Dear Dharmaputra Man-mohan,
Before anything else, let me congratulate you and your party for the thumping victory in Karnataka. I’m sure it’s made you confirm one of two things: that neither your law minister nor your rail minister is a liar, or, even if either or both are liars, it doesn’t matter.
But the real reason I’m using this column to get in touch with you is that I wanted to tell you how delighted I am to find that both of us have been reading the same book. Well, unless you’ve been reading Oscar Wilde’s Miscellanies from where it’s quoted, I would think that sometime last fortnight you and I came across the same epigraph in John Le Carré’s A Delicate Truth — “If one tells the truth, one is sure, sooner or later, to be found out” — and found truth in it.
Of course, it’s not just the thrill of our reading tastes converging like an asteroid collision that’s got me all excited. In any case, that alone would not fill up a Sunday column however many similes and adjectives I put like numerous clowns jammed into a red minivan. My intention is more serious. For I’d like to share with my readers what I and, now that I’m sure, also you already know: lying is not wrong.
As it’s been a hectic week and readers would mutiny by switching to the competition if I’m not village-idiot simple, I’ll now explain in ‘point’ style five reasons why lying is not only good but necessary for the greater good.
1) Lying for a good cause is always preferable to telling the truth for a wrong one. If someone shares a considerable part of his fortune with others less fortunate in the belief that this will make him go to heaven or have a better afterlife, that’s a lovely lie. ‘White lies’ have always been about being virtuous. If Yudhisthir’s lie to Dronacharya about the death of his beloved son Ashwatthama hastened the end of the Kurukshetra war, wasn’t it worth it? Answer: yes.
2) The dangers of self-righteousness — that sickness which makes one believe oneself to be above everyone else — are kept at bay by lying. The liar, however excellent his skills may be, knows that he is lying. That knowledge keeps him grounded, makes him aware that he is nowhere near perfect. Which is why lying is the ultimate act of humility.
3) In Carlo Collodi’s 1883 children’s novel, The Adventures of Pinocchio, the Fairy, after catching the boy-puppet lying by observing the rapid growth of his nose, tells him, “Lies, my boy, are known in a moment. There are two kinds of lies: lies with short legs and lies with long noses.” The Fairy is correct, but correct only insofar as she describes badly constructed and easily given away lies. A good lie is a work of art, what Mark Twain called the ‘Fourth Grace and the Tenth Muse’. When lies are locked into each other by the practised, intelligent mind, an impenetrable forest of fibs, a protective umbrella of untruths is created, which can be as beautiful as a Bohemian glass chandelier and as sturdy as truths. Lying not only requires intelligence, but also enhances it.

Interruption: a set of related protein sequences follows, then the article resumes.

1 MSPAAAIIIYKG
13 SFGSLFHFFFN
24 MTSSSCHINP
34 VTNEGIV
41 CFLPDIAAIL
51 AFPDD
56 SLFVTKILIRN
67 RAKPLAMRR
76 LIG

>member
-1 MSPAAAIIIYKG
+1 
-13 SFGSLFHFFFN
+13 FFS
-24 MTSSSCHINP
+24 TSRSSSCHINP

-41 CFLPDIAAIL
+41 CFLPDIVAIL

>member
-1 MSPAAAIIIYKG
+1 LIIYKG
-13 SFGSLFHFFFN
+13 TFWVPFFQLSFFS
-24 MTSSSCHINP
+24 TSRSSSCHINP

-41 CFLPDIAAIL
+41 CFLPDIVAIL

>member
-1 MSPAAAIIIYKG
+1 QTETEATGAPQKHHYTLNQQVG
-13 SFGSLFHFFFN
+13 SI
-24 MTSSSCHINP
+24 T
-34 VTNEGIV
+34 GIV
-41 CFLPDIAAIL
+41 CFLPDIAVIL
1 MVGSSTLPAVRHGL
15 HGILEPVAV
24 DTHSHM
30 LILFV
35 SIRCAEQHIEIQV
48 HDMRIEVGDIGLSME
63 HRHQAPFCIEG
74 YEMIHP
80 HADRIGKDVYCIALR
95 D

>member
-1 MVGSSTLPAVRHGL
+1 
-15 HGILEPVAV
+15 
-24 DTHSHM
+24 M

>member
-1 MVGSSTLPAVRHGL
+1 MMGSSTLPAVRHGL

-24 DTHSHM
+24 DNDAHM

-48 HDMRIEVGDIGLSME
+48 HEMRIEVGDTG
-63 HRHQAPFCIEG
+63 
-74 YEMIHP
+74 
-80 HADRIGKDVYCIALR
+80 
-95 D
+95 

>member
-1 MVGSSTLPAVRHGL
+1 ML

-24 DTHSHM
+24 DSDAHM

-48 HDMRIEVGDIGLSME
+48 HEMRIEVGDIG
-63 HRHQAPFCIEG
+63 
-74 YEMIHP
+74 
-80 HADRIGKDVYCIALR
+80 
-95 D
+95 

4) There’s something the experts call the ‘illusory truth effect’ — a lie that has been disproved but which continues to be treated as fact. However many times Sajjan Kumar and OJ Simpson are cleared of their alleged crimes, people already acquainted with the ‘facts’ of their guilt won’t ever come around to believing they are innocent, no matter what facts are brought before them. If someone believes you’ve had five drinks instead of two even if you’ve really had two (or maybe three), the only way a sense of justice will prevail is if you have five drinks (or maybe six) and lie by saying you’ve had two. The consequences (disbelief) remaining the same, lying provides a soothing sense of parity.
5) Lying can be an act of kindness. When a child shows you a picture he’s drawn, the chances of it being godawful are tremendously high. But you’d be a beast to tell him the bitter truth. Whole societies are kept aloft by ‘kind lies’ that say, ‘Tomorrow will be a better day’. Economies, religions and campaigns are run on the fabricated premise that ‘Your condition is blessed’ or that where you live is ‘Saare jahan se achha’. Even if some spoilsport stands up to point at the emperor not wearing clothes, no one will believe the truth. So it’s better to lie. One should just strive to lie better.
On this note, Manmohan-ji, I’ll sign off today, happy in the knowledge that we agree on one thing. The trick, of course, is to not be marked as a liar. After all, who would believe a liar when he’s lying? Lies can be impeccable and invincible only when it comes from an honest man.
Yours very sincerely,